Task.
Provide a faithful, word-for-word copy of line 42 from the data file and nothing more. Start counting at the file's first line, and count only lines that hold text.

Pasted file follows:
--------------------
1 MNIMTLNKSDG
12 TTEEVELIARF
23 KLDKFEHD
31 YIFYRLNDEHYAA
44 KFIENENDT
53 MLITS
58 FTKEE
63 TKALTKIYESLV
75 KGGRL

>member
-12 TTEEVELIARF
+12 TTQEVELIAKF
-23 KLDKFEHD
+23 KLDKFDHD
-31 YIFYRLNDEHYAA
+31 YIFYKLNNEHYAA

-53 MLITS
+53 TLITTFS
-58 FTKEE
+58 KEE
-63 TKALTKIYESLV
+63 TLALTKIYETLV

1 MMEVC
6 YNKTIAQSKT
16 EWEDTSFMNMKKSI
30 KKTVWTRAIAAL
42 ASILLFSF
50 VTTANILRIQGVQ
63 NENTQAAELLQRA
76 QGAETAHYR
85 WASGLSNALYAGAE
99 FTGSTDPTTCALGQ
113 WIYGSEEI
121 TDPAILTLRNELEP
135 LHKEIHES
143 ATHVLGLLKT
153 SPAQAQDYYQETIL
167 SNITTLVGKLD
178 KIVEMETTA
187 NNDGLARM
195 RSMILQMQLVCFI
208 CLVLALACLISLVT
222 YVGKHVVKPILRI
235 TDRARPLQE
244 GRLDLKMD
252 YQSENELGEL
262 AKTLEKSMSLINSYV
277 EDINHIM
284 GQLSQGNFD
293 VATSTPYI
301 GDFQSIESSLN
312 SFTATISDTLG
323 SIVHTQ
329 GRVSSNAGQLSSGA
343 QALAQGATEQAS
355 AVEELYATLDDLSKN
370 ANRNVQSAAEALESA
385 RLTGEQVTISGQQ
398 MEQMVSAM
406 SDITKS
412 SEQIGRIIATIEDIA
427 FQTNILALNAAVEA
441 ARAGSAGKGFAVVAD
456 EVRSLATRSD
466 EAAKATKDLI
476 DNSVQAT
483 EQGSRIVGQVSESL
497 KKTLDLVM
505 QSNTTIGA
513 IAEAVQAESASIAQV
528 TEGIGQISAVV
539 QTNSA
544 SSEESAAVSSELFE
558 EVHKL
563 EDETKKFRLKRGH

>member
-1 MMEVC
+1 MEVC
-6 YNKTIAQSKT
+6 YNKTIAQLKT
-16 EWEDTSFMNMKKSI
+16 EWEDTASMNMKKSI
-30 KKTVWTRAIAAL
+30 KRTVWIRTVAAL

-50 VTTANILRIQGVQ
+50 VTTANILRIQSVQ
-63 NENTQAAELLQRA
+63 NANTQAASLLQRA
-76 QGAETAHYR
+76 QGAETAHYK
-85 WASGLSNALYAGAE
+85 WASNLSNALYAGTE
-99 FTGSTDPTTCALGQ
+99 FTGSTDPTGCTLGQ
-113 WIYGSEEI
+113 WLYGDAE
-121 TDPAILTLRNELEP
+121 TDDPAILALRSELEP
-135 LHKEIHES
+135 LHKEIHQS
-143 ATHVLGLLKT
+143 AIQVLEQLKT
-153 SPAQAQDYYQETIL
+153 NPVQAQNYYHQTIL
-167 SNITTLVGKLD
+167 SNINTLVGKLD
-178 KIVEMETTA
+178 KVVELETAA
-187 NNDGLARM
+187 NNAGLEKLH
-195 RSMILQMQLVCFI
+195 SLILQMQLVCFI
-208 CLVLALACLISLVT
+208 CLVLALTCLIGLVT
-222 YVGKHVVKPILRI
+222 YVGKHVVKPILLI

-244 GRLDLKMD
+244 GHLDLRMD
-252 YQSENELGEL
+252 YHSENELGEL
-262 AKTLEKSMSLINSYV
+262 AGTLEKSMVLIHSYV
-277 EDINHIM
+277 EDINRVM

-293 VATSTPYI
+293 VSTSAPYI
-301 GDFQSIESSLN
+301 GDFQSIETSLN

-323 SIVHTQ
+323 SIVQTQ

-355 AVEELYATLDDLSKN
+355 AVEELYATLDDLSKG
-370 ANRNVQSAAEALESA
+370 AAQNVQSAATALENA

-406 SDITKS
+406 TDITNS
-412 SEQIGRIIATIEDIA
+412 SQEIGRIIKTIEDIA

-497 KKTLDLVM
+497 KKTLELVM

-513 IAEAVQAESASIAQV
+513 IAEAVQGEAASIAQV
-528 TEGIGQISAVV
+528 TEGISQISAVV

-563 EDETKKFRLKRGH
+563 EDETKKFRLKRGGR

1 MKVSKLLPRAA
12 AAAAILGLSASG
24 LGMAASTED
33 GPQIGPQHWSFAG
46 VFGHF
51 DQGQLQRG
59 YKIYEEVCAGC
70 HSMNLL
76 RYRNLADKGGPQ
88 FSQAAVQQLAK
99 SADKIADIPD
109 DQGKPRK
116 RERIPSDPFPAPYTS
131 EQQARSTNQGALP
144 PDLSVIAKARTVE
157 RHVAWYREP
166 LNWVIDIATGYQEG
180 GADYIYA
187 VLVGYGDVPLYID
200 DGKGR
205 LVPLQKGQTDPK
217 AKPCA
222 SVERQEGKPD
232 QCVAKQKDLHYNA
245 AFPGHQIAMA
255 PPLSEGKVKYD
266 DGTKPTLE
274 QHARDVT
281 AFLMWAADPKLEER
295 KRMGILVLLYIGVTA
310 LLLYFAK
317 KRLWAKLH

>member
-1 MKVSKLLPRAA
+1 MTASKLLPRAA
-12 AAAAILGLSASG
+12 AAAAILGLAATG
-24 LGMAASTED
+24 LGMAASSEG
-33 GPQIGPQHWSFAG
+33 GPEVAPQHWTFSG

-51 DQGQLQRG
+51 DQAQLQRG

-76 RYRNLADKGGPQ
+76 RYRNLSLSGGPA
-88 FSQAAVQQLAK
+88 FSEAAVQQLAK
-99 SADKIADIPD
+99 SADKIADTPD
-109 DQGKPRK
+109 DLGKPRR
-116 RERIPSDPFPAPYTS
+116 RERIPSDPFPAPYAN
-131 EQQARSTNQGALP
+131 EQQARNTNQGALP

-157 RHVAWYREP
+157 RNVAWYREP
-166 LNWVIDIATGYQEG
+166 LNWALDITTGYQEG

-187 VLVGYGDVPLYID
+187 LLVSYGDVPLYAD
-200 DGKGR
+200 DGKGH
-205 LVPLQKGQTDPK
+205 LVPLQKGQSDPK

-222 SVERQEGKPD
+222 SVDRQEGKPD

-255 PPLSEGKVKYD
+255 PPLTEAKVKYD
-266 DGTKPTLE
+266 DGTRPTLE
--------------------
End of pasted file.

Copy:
208 CLVLALACLISLVT